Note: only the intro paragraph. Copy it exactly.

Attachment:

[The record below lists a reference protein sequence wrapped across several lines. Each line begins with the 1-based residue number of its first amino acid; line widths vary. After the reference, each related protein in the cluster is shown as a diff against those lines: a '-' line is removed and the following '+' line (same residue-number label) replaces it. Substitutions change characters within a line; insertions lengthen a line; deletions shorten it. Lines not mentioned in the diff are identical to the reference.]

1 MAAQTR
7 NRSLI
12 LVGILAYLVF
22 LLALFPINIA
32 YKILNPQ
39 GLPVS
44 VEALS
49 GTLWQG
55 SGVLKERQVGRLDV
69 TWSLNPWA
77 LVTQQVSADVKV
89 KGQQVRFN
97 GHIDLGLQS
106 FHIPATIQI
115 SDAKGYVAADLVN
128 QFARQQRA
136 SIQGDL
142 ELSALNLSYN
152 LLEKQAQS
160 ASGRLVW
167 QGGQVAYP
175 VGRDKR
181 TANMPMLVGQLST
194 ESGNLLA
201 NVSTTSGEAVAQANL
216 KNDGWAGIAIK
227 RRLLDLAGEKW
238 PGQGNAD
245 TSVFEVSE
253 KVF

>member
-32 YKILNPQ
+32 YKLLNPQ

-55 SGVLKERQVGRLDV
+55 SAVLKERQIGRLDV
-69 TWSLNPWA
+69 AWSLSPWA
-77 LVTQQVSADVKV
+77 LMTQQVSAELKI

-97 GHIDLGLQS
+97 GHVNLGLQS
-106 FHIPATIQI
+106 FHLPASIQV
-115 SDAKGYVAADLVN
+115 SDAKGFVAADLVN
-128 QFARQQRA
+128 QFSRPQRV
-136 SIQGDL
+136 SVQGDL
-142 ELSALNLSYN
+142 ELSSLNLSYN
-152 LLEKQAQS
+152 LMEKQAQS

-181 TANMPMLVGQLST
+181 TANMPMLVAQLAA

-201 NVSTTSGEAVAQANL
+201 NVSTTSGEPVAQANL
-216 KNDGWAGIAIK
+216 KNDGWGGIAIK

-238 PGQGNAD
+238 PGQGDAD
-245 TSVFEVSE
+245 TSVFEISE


[The record below lists a reference protein sequence wrapped across several lines. Each line begins with the 1-based residue number of its first amino acid; line widths vary. After the reference, each related protein in the cluster is shown as a diff against those lines: a '-' line is removed and the following '+' line (same residue-number label) replaces it. Substitutions change characters within a line; insertions lengthen a line; deletions shorten it. Lines not mentioned in the diff are identical to the reference.]